About the Author

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Southport, Manitoba, Canada
Steve Pomroy is a professional flight instructor and aviation writer. He has been teaching since 1995 and holds an Airline Transport Pilot License, Class 1 Instructor and Aerobatic Instructor Ratings, military QFI, and an undergraduate degree in Mechanical Engineering. He's written and published three flight training books through his company, SkyWriters Publishing, and has several other books under development. Steve currently teaches RCAF pilot candidates on their Primary Flight Training course.

Saturday, December 5, 2009

Choosing a School Part 1: Recreational Flying

Once you’ve made the decision to learn to fly, the next step is to choose a school.

There are many variables to consider when choosing a school: price, quality, aircraft availability, industry connections, etc. Each of these variables will be presented by the school to place the school in the best possible light. So you need to take all information with a healthy dose of skepticism - and you need to double check against multiple sources whenever possible.

There are some great flight schools out there. There are also some, er, not so great flight schools out there. A high quality school will enrich your experience and ultimately make you a better, safer pilot. A not-so-high-quality school can poison your experience and turn you off of aviation altogether. So be sure to take the time to gather information and make an informed choice.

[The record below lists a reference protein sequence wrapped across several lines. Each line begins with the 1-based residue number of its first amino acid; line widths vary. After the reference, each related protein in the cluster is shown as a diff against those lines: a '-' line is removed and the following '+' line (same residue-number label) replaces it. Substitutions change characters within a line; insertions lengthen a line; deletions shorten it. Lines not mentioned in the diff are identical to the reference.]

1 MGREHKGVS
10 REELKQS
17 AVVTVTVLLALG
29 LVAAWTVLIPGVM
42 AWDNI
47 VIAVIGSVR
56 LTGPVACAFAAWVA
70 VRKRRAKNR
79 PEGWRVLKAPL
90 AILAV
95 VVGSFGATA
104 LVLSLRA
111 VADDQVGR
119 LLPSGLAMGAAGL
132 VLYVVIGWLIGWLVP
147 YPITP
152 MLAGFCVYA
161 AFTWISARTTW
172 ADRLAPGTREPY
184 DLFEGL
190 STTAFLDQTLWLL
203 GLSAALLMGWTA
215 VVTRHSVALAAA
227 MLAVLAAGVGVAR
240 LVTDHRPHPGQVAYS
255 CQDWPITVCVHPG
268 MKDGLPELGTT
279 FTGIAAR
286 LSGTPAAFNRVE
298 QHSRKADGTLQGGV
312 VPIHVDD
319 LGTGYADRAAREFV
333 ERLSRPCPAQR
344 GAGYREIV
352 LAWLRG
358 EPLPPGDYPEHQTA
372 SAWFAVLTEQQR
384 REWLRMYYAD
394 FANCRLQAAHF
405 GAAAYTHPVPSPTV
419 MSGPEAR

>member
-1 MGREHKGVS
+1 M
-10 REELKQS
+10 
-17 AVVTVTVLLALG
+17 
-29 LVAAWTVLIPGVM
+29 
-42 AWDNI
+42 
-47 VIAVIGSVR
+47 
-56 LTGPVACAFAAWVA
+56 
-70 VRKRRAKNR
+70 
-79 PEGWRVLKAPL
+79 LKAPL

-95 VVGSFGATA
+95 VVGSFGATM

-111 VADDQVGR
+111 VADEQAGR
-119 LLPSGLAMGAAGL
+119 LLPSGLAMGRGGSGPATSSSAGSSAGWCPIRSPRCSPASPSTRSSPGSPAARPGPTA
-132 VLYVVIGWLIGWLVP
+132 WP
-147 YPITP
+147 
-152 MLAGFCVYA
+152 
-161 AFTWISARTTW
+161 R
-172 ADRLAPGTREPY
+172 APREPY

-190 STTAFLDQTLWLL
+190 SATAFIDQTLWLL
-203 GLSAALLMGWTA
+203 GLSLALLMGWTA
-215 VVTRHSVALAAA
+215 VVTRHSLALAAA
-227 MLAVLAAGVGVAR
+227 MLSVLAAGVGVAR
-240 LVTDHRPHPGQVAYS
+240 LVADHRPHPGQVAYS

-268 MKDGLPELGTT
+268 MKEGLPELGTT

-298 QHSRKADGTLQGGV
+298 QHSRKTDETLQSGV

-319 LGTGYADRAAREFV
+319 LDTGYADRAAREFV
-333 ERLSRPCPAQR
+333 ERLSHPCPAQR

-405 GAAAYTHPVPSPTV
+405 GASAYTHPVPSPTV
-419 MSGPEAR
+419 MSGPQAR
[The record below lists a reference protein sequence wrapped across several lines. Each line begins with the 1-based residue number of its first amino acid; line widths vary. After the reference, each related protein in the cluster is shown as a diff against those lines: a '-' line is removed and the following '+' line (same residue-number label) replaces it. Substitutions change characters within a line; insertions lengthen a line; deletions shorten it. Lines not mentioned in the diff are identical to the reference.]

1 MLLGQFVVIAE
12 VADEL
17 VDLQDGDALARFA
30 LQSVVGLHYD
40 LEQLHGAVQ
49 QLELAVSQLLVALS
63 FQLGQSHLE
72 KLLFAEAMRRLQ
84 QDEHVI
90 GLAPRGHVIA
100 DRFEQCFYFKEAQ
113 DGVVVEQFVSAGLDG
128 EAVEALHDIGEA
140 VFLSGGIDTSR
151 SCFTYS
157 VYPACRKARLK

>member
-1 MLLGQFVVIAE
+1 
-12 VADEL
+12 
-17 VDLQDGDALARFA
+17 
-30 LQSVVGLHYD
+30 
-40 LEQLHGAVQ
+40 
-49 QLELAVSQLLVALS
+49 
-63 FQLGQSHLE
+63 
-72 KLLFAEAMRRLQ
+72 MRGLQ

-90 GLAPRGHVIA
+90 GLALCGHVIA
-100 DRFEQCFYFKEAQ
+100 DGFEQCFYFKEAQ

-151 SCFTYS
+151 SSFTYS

If you’re planning on mostly personal flying, and you already have a career and/or a family, you’re probably constrained to choose a local school. This makes your decision a lot easier - even if it does limit your options. If there are multiple local schools (there often aren’t, but if you’re in or near a large population center, you might have options), take your time to compare them.

When you are considering a school, especially when you have the option of comparing multiple schools, here are some questions to ask:

  1. How many aircraft do you have?
  2. How many instructors do you have? How many of them have more than 2 years of full time experience in flight instruction?
  3. Over the past 5 years, what percentage of your starting students have finished their PPL (without changing to a different school!)?
  4. Over the past 5 years, what has been the average flight time for your students to obtain a Private Pilot License?
  5. Over the past 5 years, what was your students’ pass rate on the PPL written exams? What was their average mark?
  6. Over the past 5 years, what was your students’ pass rate on the PPL? What was their average mark?


When asking these questions, insist on answers, but don’t take the company’s word. Seek other sources of information. Contact regulatory authorities (Transport Canada, FAA, JAA, CAA, depending on what country you’re in). Ask staff members how they like working there. Ask current and past students about their impressions of the school.

Ultimately, the quality of your training is what you make of it. Work hard and you can overcome mediocre training. Slack off and all of the expert instruction in the world is useless. But it doesn’t hurt to have an edge in the form of a high-quality school with high-quality staff and high-quality aircraft. So do your homework first. Identify the school or club that best meets your needs. And then get started.

Happy Flying!

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